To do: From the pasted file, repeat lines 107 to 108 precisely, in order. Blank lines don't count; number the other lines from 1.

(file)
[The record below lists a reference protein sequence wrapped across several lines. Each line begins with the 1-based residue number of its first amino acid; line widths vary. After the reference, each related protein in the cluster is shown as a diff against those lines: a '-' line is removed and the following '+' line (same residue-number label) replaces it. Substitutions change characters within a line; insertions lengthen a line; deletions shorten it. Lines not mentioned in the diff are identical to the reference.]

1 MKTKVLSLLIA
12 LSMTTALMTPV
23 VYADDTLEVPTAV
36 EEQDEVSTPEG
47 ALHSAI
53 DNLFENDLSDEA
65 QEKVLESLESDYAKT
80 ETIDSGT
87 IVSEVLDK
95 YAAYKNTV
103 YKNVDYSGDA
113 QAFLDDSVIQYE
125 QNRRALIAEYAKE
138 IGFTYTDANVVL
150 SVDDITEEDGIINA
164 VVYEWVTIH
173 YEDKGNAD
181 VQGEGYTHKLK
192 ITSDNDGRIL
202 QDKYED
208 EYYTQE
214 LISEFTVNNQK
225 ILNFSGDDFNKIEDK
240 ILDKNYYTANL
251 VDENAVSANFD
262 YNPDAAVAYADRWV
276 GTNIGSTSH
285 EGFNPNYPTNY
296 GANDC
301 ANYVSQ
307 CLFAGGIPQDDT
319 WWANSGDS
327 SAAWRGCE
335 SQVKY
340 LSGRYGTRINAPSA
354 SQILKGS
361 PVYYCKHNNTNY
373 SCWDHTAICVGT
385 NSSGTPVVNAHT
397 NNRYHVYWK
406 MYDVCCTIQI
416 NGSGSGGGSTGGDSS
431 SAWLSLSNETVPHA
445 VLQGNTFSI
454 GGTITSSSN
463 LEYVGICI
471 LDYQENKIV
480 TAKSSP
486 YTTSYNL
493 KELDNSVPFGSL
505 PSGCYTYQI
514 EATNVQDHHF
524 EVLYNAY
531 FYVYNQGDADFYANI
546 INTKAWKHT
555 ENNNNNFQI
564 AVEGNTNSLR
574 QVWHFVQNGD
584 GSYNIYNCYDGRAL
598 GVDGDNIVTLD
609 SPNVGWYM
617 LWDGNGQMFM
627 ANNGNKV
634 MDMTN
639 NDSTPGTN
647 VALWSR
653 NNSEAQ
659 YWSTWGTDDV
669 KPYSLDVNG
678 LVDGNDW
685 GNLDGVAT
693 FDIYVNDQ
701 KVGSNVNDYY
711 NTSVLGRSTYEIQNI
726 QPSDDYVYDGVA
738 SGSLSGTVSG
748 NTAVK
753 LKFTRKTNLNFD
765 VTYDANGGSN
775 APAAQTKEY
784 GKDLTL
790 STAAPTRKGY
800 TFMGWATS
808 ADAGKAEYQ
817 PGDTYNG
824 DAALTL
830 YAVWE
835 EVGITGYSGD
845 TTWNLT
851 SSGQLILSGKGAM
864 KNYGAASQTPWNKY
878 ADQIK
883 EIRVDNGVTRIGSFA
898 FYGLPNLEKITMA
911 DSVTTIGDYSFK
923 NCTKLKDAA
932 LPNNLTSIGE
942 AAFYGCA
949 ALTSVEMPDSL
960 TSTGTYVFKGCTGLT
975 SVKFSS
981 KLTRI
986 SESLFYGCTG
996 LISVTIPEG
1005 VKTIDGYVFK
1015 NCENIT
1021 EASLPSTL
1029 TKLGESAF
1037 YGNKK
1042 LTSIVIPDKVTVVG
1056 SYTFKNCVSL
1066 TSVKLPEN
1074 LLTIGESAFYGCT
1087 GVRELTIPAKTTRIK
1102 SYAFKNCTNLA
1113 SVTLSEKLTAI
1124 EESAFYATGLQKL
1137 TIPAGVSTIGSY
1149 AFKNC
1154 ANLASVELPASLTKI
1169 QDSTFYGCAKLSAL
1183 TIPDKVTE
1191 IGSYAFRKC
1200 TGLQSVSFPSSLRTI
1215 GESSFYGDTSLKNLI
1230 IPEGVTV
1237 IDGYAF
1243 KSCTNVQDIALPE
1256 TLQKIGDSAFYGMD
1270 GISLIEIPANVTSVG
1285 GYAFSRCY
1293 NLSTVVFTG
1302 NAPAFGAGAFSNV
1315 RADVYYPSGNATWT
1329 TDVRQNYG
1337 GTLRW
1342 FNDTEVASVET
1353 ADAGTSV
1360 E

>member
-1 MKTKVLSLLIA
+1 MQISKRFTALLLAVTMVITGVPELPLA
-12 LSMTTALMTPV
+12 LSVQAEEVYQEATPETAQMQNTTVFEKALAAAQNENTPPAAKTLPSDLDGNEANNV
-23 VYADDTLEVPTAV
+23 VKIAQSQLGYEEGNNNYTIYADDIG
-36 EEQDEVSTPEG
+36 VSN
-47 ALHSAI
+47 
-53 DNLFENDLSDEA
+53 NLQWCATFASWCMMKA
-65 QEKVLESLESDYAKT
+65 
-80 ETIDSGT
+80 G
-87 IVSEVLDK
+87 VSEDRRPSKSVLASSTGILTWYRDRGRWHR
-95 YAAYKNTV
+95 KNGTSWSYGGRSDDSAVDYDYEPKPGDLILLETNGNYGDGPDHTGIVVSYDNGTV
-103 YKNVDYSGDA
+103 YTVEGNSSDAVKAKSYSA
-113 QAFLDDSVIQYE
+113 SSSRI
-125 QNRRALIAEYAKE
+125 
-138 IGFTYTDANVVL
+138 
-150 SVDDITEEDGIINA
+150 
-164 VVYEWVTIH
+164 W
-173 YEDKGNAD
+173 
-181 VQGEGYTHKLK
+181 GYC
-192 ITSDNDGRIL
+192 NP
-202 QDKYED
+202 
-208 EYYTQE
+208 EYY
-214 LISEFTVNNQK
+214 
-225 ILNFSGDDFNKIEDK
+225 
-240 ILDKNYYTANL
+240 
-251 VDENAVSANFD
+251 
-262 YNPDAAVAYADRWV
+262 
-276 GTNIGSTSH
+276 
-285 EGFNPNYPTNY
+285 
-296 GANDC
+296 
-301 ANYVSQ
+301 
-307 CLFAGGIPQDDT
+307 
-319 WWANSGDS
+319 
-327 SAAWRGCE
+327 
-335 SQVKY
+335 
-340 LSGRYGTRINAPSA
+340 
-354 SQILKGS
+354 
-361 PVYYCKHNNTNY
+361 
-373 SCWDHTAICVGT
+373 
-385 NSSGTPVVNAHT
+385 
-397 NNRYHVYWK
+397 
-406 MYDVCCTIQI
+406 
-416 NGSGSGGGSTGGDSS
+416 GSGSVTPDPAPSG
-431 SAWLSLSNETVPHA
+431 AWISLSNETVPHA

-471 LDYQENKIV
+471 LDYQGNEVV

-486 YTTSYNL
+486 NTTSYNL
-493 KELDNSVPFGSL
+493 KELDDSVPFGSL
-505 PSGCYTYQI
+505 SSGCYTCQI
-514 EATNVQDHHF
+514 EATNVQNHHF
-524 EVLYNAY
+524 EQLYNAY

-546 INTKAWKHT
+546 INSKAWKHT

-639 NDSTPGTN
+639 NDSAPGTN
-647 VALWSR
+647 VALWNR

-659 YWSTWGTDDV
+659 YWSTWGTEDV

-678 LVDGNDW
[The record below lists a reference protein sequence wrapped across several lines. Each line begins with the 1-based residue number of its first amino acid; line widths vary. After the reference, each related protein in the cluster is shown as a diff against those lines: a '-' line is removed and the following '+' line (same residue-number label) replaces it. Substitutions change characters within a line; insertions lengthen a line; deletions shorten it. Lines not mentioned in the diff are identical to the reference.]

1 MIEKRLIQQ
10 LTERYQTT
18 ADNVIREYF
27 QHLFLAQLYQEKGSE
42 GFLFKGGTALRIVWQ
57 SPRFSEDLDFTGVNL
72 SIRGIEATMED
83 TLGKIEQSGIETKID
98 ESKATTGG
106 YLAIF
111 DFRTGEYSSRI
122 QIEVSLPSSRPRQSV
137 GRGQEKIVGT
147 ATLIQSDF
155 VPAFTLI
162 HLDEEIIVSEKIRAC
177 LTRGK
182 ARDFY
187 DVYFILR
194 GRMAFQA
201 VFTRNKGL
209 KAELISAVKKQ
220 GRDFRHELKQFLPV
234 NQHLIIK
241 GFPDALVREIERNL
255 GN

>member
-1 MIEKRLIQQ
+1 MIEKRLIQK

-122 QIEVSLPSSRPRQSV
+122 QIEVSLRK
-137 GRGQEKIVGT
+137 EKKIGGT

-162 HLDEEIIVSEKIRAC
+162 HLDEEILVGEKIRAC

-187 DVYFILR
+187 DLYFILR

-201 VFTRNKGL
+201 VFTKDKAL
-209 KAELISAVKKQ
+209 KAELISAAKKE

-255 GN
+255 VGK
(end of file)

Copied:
1015 NCENIT
1021 EASLPSTL